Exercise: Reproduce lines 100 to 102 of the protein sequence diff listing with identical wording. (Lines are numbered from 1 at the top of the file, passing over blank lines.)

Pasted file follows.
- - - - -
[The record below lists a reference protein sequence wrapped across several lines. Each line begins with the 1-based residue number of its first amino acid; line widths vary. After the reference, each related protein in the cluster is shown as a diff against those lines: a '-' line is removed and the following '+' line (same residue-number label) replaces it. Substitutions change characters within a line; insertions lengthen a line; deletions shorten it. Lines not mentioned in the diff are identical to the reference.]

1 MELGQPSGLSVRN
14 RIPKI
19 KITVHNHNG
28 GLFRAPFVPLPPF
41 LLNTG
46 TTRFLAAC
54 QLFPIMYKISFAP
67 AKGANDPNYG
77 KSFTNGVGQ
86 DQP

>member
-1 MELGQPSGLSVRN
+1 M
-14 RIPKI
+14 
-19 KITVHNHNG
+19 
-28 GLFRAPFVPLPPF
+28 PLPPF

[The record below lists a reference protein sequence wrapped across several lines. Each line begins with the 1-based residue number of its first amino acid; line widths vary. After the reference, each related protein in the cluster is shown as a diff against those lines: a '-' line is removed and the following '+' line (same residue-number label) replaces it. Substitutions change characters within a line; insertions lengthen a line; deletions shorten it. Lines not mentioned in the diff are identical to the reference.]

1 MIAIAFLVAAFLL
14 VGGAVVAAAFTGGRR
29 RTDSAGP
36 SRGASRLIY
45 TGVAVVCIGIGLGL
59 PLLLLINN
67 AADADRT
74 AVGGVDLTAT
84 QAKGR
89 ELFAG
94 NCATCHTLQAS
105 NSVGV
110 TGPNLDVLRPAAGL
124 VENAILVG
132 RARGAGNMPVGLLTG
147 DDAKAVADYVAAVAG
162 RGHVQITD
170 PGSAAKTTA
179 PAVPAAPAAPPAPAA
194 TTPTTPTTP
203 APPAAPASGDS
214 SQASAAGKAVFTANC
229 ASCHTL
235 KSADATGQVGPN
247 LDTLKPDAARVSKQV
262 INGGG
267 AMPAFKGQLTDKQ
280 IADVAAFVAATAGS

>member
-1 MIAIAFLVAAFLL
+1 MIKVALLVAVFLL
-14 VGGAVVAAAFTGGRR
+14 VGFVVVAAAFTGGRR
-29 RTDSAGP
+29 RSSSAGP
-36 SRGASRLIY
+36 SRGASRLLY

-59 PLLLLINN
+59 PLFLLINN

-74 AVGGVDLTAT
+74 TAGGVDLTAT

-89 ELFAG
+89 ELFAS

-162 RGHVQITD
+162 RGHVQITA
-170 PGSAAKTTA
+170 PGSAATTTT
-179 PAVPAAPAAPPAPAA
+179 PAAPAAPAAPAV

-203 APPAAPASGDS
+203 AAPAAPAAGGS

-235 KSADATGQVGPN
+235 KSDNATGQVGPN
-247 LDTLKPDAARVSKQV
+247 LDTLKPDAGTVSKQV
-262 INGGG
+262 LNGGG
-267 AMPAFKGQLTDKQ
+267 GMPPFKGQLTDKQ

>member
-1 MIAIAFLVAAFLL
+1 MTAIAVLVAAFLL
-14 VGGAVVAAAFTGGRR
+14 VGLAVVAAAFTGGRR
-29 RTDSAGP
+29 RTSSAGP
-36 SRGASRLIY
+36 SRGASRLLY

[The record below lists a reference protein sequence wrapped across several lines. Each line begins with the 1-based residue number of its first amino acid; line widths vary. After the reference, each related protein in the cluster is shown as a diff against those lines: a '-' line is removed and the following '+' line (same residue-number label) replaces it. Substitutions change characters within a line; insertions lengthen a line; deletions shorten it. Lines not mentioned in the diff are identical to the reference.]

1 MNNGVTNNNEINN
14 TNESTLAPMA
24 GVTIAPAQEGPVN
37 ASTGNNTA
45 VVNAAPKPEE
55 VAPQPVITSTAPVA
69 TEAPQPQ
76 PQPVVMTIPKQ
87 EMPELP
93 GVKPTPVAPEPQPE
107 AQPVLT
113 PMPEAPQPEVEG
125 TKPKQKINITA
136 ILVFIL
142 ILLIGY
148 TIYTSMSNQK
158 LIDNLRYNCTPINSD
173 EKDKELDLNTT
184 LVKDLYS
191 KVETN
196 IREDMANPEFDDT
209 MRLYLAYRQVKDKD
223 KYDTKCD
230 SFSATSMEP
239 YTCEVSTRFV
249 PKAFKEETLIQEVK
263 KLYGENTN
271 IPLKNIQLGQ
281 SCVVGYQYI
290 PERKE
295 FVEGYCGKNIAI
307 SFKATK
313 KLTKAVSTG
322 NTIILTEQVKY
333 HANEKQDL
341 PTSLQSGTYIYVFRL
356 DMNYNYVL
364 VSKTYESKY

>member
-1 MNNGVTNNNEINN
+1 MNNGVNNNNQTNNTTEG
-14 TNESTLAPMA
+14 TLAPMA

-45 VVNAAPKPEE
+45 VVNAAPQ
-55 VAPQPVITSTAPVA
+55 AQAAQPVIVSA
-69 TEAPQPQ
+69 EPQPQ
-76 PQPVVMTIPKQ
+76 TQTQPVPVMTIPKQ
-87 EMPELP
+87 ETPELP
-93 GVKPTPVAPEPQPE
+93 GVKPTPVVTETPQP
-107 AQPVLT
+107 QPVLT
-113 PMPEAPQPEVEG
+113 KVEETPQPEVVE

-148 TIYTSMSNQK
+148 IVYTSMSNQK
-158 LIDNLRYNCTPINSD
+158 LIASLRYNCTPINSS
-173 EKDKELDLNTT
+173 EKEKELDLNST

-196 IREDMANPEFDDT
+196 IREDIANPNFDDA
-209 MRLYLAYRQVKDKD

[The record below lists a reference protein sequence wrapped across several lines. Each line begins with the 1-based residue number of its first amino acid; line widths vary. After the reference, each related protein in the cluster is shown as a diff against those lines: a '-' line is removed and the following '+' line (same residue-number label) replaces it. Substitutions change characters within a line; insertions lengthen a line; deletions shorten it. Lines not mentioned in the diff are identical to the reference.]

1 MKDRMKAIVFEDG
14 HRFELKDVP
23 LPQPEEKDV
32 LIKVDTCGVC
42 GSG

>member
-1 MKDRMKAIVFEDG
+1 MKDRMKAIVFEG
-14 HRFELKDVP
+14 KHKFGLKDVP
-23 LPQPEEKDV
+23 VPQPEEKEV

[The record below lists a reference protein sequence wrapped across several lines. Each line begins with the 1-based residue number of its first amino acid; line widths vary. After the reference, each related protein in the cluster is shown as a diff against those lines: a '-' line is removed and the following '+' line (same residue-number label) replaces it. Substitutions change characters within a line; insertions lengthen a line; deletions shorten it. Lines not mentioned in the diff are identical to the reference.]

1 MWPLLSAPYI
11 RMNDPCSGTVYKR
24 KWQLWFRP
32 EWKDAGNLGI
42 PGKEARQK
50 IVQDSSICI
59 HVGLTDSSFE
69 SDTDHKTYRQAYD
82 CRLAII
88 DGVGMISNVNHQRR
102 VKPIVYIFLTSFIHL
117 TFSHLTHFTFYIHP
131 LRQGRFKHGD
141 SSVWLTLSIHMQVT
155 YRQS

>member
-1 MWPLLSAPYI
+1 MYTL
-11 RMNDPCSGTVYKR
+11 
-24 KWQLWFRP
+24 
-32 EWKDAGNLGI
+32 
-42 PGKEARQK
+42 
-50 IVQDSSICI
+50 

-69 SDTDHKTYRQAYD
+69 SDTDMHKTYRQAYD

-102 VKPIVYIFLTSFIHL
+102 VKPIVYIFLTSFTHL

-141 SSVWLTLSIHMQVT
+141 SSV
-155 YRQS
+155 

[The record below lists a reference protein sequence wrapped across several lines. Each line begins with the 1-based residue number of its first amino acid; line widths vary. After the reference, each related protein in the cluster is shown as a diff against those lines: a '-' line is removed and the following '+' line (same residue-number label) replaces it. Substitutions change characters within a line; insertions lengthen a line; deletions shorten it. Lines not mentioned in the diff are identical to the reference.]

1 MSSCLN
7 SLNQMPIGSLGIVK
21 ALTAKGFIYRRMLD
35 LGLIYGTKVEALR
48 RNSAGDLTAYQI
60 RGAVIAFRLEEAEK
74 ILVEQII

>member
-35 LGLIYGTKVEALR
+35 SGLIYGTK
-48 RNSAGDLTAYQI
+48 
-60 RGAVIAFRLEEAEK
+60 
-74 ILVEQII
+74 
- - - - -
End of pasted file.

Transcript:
93 GVKPTPVAPEPQPE
107 AQPVLT
113 PMPEAPQPEVEG